Part 3 – The Attack – Imprisoned, Batman must watch while Gotham suffers under Bane, Bruce Wayne’s greatest fear. The citizens of Gotham – and the other characters left behind – fight to survive and act without their biggest asset: Batman. Only when Batman is able to solve the secret to escaping the prison – and his own weakness – can he head back to save the day.

Part 4 – Batman arrives back, just in time before the city is destroyed. With his new power and understanding, he brings together all of the disparate forces so they can respond with strength and win the day. In the end, he finds a way to achieve what has become his ultimate goal: a way to no longer be Batman.

So, how did this save my book? Because by analyzing it, I was able to see how it worked – and worked well – and then apply the same logic to my plot. So indeed, by doing the same, Batman can save you too (or another well-plotted book / movie of your choice if Batman isn’t your thing).

Next week I’ll discuss the 4 stage plot structure in more detail.

But before I go: Has watching a movie or reading a non-craft book ever helped your writing? What has helped you learn and understand the elements of writing?

Thanks for reading, and hope you have a fantastic writing week. Oh, and hey: like the post? Why not follow the blog? πŸ™‚ Have a good one.

Regency and Research

Regency Cops and Robbers: Pt 1: The Cops

Watchmen Source:

While the Regency is often remembered / thought of in relation to Jane Austen, the social activities of the ton, and perhaps some connection to Waterloo and the Peninsular Wars, it’s also an interesting time socially. And it definitely has a dark side.

Now, I’m not going to get into all the details about the legal system, but I did want to talk about policing in the Metropolis (London) during the Regency. Mostly ’cause it means I get to introduce you to the Bow Street Runners. πŸ™‚

So, while socially balls and swanning around through London as you pursued the marriage mart during the London Social Season was lots of fun during the Regency period, was often gets neglected is the high levels of crime during this same period. Especially following the Peninsular Wars and Waterloo, you had the return of soldiers back to England. Problem was, there wasn’t provision for what to do with all of them, and many were left impoverished and on the street. This only added to the pressure in London already brought about by the influx of newcomers moving from the countrysides into the city. Unfortunately, many found lives of destitution and want in the poorer districts. And of course, when you have lots of people, lots of poverty, you also have an increase in crime as desperation drives people’s actions.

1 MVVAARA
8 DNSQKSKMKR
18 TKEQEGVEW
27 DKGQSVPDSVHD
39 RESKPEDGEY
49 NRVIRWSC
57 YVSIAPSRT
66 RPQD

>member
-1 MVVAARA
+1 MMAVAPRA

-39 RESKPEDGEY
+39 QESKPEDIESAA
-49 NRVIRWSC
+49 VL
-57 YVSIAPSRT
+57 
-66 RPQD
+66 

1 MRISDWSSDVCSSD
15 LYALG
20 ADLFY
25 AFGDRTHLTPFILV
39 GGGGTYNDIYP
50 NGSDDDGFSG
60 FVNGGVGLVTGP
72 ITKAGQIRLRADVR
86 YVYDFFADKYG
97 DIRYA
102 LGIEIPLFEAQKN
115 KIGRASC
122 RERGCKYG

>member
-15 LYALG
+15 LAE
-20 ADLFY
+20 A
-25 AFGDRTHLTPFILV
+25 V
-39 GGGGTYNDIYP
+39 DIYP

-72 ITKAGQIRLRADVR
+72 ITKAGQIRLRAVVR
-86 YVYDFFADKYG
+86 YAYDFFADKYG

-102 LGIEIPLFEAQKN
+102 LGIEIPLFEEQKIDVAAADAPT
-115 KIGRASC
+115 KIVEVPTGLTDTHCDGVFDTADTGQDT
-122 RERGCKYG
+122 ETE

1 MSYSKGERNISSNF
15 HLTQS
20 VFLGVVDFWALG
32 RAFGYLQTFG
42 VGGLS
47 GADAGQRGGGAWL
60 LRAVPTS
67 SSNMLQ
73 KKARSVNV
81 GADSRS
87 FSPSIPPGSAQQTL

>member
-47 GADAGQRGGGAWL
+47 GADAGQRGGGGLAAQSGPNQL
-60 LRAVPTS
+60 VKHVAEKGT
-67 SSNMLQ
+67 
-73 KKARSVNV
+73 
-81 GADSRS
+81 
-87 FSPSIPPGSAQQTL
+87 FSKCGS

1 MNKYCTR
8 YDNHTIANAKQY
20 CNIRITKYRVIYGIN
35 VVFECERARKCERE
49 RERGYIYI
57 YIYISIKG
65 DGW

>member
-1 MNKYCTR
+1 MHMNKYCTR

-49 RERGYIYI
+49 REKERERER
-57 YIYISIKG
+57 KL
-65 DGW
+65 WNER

I have read descriptions where some people installed bars on their carriage windows to prevent muggings. Traveling through the countryside, there was a fairly substantial opportunity for highway robbery – and ending up dead in a ditch if you were especially unlucky. The East End of London, with narrow side-streets and twisting, turning alleyways with poor lighting – along with the Southwark district across the river from the fashionable West End – were considered particularly ripe with crime. But, even if you lived in the West End in a fashionable district, it didn’t mean you were safe. Your house could be burgled, you could be pick-pocketed, or perhaps conned by a “sharp” (conman).

Now, while in modern times high crime generally means higher investment in policing, this isn’t what happened in Regency London – at least, not until the end of the period. Englishmen feared having what they saw as a militarized state and living under martial law, where their rights and freedoms were at risk. Better, they thought, to put up with the crime and handle it as they could than lose their freedom. Law then came under a “hue and cry” system, whereby if you saw a crime being committed, you set up the hue and cry and chased down the perpetrator (or got help doing so), before turning them over to the local law, often the magistrate.

There were, however, two legal parties at work in London: The Watch, and the Bow Street Runners.

The Watch (Watchmen or “Charlies” as they were known) were organized throughout the districts of London, and essentially were expected to patrol or stand in their “watch boxes” out in the streets – available to hear the hue and cry and hopefully come to your assistance. They were a fairly ancient London institution. If you wanted someone arrested for something, if you cried for help and someone answered, it was probably going to be the Watch, somewhat like modern “beat cops.” (You could also apply to the parish constable, a position appointed for the year, but also often of dubious utility.)

The problem with the Watch is that they had a reputation for being lazy, too old, overweight, and generally useless. That is not to say they were – but such was their reputation, and sometimes deservedly. For most ordinary citizens, this is what you had to help you. They were often selected from the humblest of classes, and this was often the only money they could bring in. It was their job to keep order, receive offenders (and deliver them to magistrates), and watch for fire.